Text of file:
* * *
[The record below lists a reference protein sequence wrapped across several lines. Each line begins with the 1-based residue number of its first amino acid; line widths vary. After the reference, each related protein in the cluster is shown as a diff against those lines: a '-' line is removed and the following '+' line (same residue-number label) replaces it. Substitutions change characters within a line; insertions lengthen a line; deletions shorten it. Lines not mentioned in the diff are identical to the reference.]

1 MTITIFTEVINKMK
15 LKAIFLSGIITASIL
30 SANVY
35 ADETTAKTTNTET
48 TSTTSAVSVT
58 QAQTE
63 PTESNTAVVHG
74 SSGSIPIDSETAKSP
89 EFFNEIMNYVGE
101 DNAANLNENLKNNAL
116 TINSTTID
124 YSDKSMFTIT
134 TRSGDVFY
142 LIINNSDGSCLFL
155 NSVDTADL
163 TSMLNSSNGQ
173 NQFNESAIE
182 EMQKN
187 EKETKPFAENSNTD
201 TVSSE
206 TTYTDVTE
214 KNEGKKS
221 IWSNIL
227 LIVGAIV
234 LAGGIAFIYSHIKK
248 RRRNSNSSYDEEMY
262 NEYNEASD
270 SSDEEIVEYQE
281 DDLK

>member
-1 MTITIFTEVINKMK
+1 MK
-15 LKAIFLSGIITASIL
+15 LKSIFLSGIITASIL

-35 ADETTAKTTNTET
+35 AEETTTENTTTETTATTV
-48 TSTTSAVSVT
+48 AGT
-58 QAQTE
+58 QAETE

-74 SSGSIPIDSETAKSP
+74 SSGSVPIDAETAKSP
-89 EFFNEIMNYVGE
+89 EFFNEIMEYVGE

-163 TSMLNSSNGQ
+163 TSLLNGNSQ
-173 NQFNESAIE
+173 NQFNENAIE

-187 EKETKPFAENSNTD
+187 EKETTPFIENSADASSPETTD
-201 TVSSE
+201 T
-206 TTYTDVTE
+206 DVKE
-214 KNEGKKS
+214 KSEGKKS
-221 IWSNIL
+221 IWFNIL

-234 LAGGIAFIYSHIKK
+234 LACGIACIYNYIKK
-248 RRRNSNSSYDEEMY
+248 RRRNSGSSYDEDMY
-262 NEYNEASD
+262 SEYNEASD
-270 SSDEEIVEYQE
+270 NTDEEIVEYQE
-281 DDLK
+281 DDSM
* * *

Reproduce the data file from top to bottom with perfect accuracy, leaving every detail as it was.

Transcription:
[The record below lists a reference protein sequence wrapped across several lines. Each line begins with the 1-based residue number of its first amino acid; line widths vary. After the reference, each related protein in the cluster is shown as a diff against those lines: a '-' line is removed and the following '+' line (same residue-number label) replaces it. Substitutions change characters within a line; insertions lengthen a line; deletions shorten it. Lines not mentioned in the diff are identical to the reference.]

1 MTITIFTEVINKMK
15 LKAIFLSGIITASIL
30 SANVY
35 ADETTAKTTNTET
48 TSTTSAVSVT
58 QAQTE
63 PTESNTAVVHG
74 SSGSIPIDSETAKSP
89 EFFNEIMNYVGE
101 DNAANLNENLKNNAL
116 TINSTTID
124 YSDKSMFTIT
134 TRSGDVFY
142 LIINNSDGSCLFL
155 NSVDTADL
163 TSMLNSSNGQ
173 NQFNESAIE
182 EMQKN
187 EKETKPFAENSNTD
201 TVSSE
206 TTYTDVTE
214 KNEGKKS
221 IWSNIL
227 LIVGAIV
234 LAGGIAFIYSHIKK
248 RRRNSNSSYDEEMY
262 NEYNEASD
270 SSDEEIVEYQE
281 DDLK

>member
-1 MTITIFTEVINKMK
+1 MK
-15 LKAIFLSGIITASIL
+15 LKSIFLSGIITASIL

-35 ADETTAKTTNTET
+35 AEETTTENTTTETTATTV
-48 TSTTSAVSVT
+48 AGT
-58 QAQTE
+58 QAETE

-74 SSGSIPIDSETAKSP
+74 SSGSVPIDAETAKSP
-89 EFFNEIMNYVGE
+89 EFFNEIMEYVGE

-163 TSMLNSSNGQ
+163 TSLLNGNSQ
-173 NQFNESAIE
+173 NQFNENAIE

-187 EKETKPFAENSNTD
+187 EKETTPFIENSADASSPETTD
-201 TVSSE
+201 T
-206 TTYTDVTE
+206 DVKE
-214 KNEGKKS
+214 KSEGKKS
-221 IWSNIL
+221 IWFNIL

-234 LAGGIAFIYSHIKK
+234 LACGIACIYNYIKK
-248 RRRNSNSSYDEEMY
+248 RRRNSGSSYDEDMY
-262 NEYNEASD
+262 SEYNEASD
-270 SSDEEIVEYQE
+270 NTDEEIVEYQE
-281 DDLK
+281 DDSM